Modulators of Enterococcus Faecalis Cell Envelope Integrity and Antimicrobial Resistance Influence Stable Colonization of the Mammalian Gastrointestinal Tract

dc.contributor.ORCID0000-0002-7343-9271 (Palmer, KL)en_US
dc.contributor.authorBanla, Ismael L.en_US
dc.contributor.authorKommineni, Sushmaen_US
dc.contributor.authorHayward, Michaelen_US
dc.contributor.authorRodrigues, Marinelleen_US
dc.contributor.authorPalmer, Kelli L.en_US
dc.contributor.authorSalzman, Nita H.en_US
dc.contributor.authorKristich, Christopher J.en_US
dc.contributor.utdAuthorRodrigues, Marinelleen_US
dc.contributor.utdAuthorPalmer, Kelli L.en_US
dc.descriptionFull text access from Treasures at UT Dallas is restricted to current UTD affiliates.en_US
dc.description.abstractThe Gram-positive bacterium Enterococcus faecalis is both a colonizer of the gastrointestinal tract (GIT) and an agent of serious nosocomial infections. Although it is typically required for pathogenesis, GIT colonization by E. faecalis is poorly understood. E. faecalis tolerates high concentrations of GIT antimicrobials, like cholate and lysozyme, leading us to hypothesize that resistance to intestinal antimicrobials is essential for long-term GIT colonization. Analyses of E. faecalis mutants exhibiting defects in antimicrobial resistance revealed that IreK, a determinant of envelope integrity and antimicrobial resistance, is required for long-term GIT colonization. IreK is a member of the PASTA kinase protein family, bacterial transmembrane signaling proteins implicated in the regulation of cell wall homeostasis. Among several determinants of cholate and lysozyme resistance in E. faecalis, IreK was the only one found to be required for intestinal colonization, emphasizing the importance of this protein to enterococcal adaptation to the GIT. By studying.ireK suppressor mutants that recovered the ability to colonize the GIT, we identified two conserved enterococcal proteins (OG1RF_11271 and OG1RF_11272) that function antagonistically to IreK and interfere with cell envelope integrity, antimicrobial resistance, and GIT colonization. Our data suggest that IreK, through its kinase activity, inhibits the actions of these proteins. IreK, OG1RF_11271, and OG1RF_11272 are found in all enterococci, suggesting that their effect on GIT colonization is universal across enterococci. Thus, we have defined conserved genes in the enterococcal core genome that influence GIT colonization through their effect on enterococcal envelope integrity and antimicrobial resistance.en_US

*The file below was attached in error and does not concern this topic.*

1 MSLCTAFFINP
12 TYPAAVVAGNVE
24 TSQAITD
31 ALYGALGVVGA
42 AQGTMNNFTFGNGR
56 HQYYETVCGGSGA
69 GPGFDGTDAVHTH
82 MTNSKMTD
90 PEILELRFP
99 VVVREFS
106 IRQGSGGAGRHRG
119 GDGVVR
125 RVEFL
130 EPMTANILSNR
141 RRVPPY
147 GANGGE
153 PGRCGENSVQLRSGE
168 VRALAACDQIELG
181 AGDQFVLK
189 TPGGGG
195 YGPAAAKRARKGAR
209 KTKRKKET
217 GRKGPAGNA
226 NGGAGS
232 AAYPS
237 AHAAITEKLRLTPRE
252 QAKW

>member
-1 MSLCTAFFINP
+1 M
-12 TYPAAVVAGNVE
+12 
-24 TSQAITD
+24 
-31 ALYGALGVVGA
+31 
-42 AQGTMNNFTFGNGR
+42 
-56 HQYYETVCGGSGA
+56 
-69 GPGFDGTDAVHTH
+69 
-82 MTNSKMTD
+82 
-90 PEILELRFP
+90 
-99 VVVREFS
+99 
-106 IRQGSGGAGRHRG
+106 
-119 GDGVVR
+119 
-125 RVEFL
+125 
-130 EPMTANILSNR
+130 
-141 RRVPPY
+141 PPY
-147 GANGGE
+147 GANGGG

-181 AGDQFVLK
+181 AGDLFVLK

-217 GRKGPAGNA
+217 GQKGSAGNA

dc.description.departmentSchool of Natural Sciences and Mathematicsen_US
dc.description.sponsorship"This study was supported by grant R01 AI081692 and OD006447 from the National Institutes of Health (NIH) to C.J.K. and grant R01 AI116610 to K.L.P., as well as grant R01 GM099526 to N.H.S.; American Heart Association Midwest Affiliate Predoctoral Fellowship 16PRE29700011 to I.L.B."en_US
dc.identifier.bibliographicCitationBanla, Ismael L., Sushma Kommineni, Michael Hayward, Marinelle Rodrigues, et al. 2018. "Modulators of enterococcus faecalis cell envelope integrity and antimicrobial resistance influence stable colonization of the mammalian gastrointestinal tract." Infection and Immunity 2018(86), doi:10.1128/IAI.00381-17en_US
dc.publisherAmer Soc Microbiologyen_US
dc.rights©2017 American Society for Microbiology. All Rights Reserved.en_US
dc.sourceInfection and Immunity
dc.subjectEnterococcus faecalisen_US
dc.subjectAmino acid sequenceen_US
dc.subjectBacillus subtilisen_US
dc.subjectStaphylococcus aureusen_US
dc.subjectCommunicable Diseasesen_US
dc.subjectAnti-Infective Agentsen_US
dc.titleModulators of Enterococcus Faecalis Cell Envelope Integrity and Antimicrobial Resistance Influence Stable Colonization of the Mammalian Gastrointestinal Tracten_US
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